The aim of this study was to examine chronic brain white matter hyperintensities in
migraine and to gain data on the characteristics of the lesions.
Migraine associates with a higher incidence of magnetic resonance imaging (MRI)-visible
white matter signal abnormalities. Several attack-related pathomechanisms have been
proposed in the lesion development, including the effect of repeated intracerebral
Supratentorial white matter hyperintensities of 17 migraine patients were investigated
interictally with quantitative MRI, including quantitative single voxel spectroscopy,
diffusion, and perfusion MRI at 3.0-Tesla. The findings were compared with data measured
in the contralateral, normal-appearing white matter of migraineurs and in the white
matter of 17 healthy subjects.
Significantly higher apparent diffusion coefficient values, prolonged T2 relaxation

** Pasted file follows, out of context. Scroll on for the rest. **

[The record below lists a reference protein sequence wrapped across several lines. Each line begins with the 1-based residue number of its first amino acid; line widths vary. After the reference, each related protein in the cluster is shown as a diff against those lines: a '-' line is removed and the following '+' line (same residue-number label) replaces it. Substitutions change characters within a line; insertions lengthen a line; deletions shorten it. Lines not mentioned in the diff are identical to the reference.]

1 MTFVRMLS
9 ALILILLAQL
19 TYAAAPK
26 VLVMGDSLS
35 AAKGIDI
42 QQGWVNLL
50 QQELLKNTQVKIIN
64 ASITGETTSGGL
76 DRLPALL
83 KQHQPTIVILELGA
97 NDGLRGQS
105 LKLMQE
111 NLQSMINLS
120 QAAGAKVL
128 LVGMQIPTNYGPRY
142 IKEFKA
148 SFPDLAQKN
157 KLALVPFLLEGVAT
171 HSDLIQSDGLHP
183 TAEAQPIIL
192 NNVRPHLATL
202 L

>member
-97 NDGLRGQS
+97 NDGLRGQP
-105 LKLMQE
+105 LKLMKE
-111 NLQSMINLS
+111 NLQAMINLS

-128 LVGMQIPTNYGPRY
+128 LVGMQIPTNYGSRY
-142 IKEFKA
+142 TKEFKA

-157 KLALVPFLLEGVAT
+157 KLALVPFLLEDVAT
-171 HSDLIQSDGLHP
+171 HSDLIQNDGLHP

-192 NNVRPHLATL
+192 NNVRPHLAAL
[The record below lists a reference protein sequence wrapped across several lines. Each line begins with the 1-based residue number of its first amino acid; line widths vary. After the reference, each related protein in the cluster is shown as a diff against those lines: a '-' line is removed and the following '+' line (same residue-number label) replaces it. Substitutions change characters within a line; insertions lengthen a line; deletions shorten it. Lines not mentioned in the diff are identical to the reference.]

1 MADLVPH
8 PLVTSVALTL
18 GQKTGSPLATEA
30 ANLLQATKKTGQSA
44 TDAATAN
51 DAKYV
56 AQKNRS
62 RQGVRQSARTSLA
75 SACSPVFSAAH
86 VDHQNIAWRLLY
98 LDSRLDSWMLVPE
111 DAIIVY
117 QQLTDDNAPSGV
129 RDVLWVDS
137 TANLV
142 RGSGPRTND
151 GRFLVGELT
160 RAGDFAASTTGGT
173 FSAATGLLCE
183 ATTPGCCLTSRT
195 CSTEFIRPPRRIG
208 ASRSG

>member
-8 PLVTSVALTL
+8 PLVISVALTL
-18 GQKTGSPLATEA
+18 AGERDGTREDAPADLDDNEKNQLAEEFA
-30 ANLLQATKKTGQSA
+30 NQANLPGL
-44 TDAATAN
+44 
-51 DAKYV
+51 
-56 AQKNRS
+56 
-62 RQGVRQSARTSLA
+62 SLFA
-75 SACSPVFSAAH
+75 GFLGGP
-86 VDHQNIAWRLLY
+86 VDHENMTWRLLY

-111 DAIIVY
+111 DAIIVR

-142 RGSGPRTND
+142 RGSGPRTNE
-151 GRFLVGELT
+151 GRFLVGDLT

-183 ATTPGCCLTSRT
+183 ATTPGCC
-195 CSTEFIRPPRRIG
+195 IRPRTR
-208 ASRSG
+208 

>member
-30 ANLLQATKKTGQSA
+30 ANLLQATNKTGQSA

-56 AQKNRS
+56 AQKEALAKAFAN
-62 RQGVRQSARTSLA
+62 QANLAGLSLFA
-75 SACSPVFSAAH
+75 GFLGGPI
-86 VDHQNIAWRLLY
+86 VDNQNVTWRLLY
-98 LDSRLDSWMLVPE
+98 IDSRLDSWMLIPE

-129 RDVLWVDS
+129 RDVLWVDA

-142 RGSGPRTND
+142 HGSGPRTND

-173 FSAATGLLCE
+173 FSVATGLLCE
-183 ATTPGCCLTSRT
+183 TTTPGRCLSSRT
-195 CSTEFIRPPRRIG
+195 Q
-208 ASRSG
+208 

times, and decreased N-acetyl-aspartate and creatine/phosphocreatine concentrations
were found in the white matter hyperintensities. The cerebral blood flow and blood
volume values were mildly decreased inside the hyperintensities. Differences were
not present between the migraine patients' normal-appearing white matter and the white
matter of healthy subjects.
The MRI measurements denote tissue damage with axonal loss, low glial cell density,
and an enlarged extracellular space with an increased extracellular water fraction.
These radiological features might be the consequences of microvascular ischemic changes
during migraine attacks.